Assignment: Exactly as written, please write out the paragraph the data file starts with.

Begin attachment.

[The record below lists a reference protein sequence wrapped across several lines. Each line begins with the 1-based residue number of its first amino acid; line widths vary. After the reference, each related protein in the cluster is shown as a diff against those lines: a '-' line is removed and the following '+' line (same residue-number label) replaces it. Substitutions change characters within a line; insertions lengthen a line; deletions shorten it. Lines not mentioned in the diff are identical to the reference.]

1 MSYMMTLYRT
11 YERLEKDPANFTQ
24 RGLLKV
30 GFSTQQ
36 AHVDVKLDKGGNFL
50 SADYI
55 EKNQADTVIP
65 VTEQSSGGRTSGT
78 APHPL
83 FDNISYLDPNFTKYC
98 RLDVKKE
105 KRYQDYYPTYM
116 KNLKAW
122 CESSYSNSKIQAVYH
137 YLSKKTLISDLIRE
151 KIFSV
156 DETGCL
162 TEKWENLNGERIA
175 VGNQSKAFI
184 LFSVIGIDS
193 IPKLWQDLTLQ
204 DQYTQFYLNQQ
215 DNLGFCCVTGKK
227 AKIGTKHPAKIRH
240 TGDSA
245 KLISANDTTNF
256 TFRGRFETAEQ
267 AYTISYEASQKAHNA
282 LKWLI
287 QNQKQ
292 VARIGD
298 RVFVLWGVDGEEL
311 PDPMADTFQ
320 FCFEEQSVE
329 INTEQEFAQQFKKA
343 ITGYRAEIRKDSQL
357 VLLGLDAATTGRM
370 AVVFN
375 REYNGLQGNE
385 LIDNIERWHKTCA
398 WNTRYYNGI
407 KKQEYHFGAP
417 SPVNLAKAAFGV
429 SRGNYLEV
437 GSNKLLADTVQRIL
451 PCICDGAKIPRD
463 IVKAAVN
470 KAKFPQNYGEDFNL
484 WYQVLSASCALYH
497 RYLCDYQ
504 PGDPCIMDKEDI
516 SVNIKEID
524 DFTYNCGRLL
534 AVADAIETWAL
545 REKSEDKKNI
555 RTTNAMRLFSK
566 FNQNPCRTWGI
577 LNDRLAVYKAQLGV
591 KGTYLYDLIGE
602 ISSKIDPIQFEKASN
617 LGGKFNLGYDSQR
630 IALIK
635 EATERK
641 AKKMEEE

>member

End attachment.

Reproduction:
[The record below lists a reference protein sequence wrapped across several lines. Each line begins with the 1-based residue number of its first amino acid; line widths vary. After the reference, each related protein in the cluster is shown as a diff against those lines: a '-' line is removed and the following '+' line (same residue-number label) replaces it. Substitutions change characters within a line; insertions lengthen a line; deletions shorten it. Lines not mentioned in the diff are identical to the reference.]